5 Steps to Faster Sports Mastery
by Art Rondeau
(as published in Teen Performance Magazine)
The more that we practice a sport, the better we play it. Practice is a vital part of our athletic success. In Malcolm Gladwell’s Outliers, a book about highly successful people, he cites numerous studies that show that becoming a master at playing a sport, a musical instrument, or chess requires at least 10,000 hours of practice. In sports terms, we’d define a master as a top-level professional or medal-winning Olympic athlete. Other levels of excellence – such as high school varsity, Division I college varsity, or minor league pro – require roughly 3,000 to 8,000 hours of practice.
No matter what level of performance you’ve set your sights on, you’ll need to practice a lot to get there. But as a teenager, you’ve probably got some limits on your practice time. You’ve got school to attend, homework to do, and maybe a part-time job. You need a place to practice, a way to get there and people to practice with. Many teenage athletes find it challenging to practice more than a couple of hours a day for a few days a week.
What can you do if want to practice more so you can get better more quickly? You can supplement your actual practice time through the use of visualization, a process where we mentally practice a skill. You can do it anywhere and anytime. Studies show that an athlete will improve almost as much from mental practice as from physical practice. When we use visualization to supplement our physical practice, we can reach the next rung on the ladder to mastery much faster.
A famous study conducted decades ago tested the effectiveness of visualization by tracking two groups of free throw shooters. Every day over a number of weeks, the first group shot 100 free throws. The second group shot 50 free throws and then visualized making another 50. At the end of the study, the group that visualized improved their free throw shooting by 21% and the other group improved by 22%. Clearly, visualization is an effective way to practice.
Here are the steps for visualizing successfully. I’ll use free throw shooting for the example and you can adapt the steps to your sport.
1. When you have 15 to 30 minutes to visualize, find a place that’s quiet and comfortable. (Note: don’t do this in bed.)
2. Close your eyes and remember a free throw where you used good form and made the shot. As legendary coach Vince Lombardi said, “Practice does not make perfect. Perfect practice makes perfect.” Visualizing a shot made with proper form is important.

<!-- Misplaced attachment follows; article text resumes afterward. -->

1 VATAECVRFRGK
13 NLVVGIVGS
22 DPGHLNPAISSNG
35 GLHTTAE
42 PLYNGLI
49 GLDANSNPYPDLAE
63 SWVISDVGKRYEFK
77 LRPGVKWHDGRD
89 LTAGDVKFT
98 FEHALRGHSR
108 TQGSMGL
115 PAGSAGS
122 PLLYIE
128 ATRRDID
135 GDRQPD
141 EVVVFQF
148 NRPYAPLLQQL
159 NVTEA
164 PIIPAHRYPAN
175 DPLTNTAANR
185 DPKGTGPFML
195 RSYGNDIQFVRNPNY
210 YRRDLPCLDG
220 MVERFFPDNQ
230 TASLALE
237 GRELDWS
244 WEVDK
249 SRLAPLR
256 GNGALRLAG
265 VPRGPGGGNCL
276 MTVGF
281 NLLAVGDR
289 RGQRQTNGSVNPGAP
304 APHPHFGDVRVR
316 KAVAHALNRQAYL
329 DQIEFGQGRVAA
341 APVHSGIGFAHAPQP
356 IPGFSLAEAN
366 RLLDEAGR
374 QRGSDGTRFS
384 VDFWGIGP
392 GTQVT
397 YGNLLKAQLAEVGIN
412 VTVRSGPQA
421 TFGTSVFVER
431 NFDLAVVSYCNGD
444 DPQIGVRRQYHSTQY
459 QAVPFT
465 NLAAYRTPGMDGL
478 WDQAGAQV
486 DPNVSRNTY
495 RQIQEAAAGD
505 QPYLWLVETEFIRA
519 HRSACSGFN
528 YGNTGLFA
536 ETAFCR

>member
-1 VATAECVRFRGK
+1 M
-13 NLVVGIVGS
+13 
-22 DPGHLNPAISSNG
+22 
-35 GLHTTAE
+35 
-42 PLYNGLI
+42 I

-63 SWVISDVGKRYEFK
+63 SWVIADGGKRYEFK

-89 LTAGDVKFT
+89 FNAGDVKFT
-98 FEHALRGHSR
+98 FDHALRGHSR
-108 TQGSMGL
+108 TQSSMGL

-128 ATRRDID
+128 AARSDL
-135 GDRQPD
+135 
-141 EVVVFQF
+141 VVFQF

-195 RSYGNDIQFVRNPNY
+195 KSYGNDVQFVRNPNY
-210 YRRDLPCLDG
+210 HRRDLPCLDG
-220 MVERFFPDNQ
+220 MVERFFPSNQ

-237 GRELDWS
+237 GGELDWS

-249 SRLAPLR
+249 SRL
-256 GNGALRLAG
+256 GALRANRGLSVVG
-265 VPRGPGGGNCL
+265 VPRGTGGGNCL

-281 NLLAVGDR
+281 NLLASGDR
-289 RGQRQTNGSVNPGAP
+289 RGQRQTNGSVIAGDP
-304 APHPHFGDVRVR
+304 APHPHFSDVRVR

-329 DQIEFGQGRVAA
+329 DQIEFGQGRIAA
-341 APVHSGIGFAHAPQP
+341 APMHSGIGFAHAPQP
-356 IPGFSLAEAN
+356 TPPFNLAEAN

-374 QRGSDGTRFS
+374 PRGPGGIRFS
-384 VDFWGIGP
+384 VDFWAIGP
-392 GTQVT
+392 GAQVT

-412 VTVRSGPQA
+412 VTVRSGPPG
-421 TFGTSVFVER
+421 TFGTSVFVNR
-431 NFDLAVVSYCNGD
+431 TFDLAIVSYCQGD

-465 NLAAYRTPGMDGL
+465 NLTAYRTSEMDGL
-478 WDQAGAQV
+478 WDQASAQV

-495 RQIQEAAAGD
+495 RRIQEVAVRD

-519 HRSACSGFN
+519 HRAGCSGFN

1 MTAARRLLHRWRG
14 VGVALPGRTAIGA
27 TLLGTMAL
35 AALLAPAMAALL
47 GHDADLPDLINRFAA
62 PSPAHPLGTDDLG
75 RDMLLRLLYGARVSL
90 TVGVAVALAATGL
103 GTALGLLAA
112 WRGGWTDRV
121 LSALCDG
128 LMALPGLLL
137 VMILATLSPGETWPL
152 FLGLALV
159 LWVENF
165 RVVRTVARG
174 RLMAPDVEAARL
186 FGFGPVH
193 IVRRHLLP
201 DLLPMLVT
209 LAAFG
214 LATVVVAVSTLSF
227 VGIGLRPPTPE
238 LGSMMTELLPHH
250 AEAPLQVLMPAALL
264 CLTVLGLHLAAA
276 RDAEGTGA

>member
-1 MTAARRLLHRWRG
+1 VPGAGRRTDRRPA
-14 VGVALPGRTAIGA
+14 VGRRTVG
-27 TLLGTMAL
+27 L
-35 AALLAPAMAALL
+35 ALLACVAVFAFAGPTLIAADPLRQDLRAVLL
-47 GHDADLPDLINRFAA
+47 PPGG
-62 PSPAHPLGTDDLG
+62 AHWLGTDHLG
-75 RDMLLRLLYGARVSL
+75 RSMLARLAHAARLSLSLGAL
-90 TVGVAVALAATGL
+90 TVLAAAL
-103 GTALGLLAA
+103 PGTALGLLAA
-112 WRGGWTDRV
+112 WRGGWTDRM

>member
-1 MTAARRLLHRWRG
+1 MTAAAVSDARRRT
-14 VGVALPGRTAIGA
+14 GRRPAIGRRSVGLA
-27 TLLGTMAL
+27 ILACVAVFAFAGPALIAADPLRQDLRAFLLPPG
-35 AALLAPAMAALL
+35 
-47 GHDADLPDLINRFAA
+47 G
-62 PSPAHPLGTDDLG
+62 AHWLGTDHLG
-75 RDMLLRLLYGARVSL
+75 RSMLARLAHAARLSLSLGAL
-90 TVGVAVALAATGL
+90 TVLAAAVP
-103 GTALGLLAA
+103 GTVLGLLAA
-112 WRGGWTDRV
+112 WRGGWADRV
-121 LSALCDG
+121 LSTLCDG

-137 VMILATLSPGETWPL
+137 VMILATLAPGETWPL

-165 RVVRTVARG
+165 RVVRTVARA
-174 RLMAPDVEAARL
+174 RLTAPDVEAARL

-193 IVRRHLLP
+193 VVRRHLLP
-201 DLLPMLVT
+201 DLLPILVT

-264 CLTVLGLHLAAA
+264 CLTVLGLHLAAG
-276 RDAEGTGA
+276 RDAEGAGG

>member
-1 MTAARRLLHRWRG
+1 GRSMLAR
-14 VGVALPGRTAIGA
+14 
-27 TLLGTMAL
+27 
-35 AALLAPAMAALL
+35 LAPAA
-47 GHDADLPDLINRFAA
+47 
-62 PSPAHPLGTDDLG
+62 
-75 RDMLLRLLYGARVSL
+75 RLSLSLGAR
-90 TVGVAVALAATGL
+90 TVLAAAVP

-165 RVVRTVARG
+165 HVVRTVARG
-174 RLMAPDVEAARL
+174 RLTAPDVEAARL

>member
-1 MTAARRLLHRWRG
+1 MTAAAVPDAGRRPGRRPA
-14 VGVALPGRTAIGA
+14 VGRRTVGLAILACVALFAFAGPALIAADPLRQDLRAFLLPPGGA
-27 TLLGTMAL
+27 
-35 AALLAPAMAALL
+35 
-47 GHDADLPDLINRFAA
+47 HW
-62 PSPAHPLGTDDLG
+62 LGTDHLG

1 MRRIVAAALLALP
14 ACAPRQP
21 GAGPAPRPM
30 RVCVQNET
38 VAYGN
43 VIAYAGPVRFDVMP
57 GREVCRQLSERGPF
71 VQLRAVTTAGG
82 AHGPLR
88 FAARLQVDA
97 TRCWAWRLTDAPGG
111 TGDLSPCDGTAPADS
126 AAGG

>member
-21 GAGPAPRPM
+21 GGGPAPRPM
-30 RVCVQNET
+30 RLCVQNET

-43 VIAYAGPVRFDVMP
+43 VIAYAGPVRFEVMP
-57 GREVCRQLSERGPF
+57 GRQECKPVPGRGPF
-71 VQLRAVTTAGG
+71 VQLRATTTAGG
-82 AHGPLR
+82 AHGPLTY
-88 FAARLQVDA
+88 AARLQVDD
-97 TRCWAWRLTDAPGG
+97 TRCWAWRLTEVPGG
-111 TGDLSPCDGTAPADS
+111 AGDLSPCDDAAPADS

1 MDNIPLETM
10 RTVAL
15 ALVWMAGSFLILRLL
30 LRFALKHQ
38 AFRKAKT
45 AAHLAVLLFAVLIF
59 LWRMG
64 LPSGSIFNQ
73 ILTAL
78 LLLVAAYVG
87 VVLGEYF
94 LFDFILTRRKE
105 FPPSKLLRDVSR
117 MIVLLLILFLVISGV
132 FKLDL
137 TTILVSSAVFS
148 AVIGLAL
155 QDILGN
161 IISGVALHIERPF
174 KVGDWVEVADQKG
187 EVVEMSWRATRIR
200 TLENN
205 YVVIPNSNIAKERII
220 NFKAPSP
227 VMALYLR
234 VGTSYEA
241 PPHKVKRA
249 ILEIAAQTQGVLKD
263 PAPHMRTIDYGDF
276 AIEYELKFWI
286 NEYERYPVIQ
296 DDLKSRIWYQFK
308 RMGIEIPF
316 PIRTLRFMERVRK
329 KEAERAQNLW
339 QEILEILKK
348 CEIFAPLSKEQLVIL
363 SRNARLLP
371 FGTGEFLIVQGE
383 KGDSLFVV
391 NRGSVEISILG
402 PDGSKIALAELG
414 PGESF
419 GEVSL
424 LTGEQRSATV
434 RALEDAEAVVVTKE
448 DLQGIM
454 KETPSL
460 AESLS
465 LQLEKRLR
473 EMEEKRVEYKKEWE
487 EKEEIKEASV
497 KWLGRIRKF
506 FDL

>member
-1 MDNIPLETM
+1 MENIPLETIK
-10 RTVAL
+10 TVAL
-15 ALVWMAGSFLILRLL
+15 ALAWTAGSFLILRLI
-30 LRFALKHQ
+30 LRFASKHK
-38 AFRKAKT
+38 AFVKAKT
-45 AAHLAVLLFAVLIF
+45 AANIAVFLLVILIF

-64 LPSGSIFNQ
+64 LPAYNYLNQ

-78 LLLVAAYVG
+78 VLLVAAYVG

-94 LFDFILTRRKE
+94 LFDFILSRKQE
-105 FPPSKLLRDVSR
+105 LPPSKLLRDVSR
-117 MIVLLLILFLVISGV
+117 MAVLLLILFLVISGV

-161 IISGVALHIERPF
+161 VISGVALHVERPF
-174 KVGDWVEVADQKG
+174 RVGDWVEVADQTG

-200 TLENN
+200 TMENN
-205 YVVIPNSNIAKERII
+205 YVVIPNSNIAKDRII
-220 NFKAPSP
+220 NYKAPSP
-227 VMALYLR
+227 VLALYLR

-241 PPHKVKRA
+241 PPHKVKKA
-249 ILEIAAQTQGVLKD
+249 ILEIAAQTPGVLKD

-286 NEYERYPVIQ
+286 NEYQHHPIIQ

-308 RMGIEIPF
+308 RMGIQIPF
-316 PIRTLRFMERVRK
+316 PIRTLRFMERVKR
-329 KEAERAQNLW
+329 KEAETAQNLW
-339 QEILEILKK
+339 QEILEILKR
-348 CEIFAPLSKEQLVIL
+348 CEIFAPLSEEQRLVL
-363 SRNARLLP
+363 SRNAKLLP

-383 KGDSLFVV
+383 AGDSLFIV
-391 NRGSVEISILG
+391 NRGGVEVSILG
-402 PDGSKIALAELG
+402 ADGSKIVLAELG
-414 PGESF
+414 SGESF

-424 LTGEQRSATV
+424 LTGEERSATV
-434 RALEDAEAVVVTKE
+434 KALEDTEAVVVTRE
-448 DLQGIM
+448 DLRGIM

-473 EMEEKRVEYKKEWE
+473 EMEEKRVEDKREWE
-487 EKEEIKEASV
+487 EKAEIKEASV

3. In your mind, run the movie of taking and making the free throw from when you went to the free throw line until you saw the ball go through the net. It should take as long to visualize the shot as it does to take it for real. Feel confident as you run the movie – after all, you know that the ball’s going in because you’re remembering a made shot. Keep visualizing this way until you find it easy to do.
4. Once you’re comfortable with visualizing, start adding game characteristics into your movie. Add the sounds of the crowd and of you dribbling the ball. See the other players lined up on either side of the key. Feel the confidence and certainty that come from knowing you’re going to make the shot.
5. As you continue to get better at visualizing, start practicing different game situations. For example, take two free throws knowing that your team is down by one and there’s no time remaining. Another example is getting ready to take the shot and imagining the other coach has called time out to “ice” you. After the imaginary time out, go back to the free throw line and make the shot.
Remember that mastery doesn’t mean 10,000 hours of free throws, it means 10,000 hours of different basketball skills. You’ll want to visualize shooting jump shots, passing, rebounding, playing defense, etc. By adding visualization to your actual practice, you’ll reach the next level of mastery much faster than normal. Congratulations on your current and future success.
Filed under: Art Rondeau, free throws, Malcolm Gladwell, mental zone, NBA, neuro-linguistic programming, NLP, Outliers, Peak Performance Coaching, PPC, sports mastery, sports performance, sports psychology, Teen Performance Magazine, Vince Lombardi, visualization |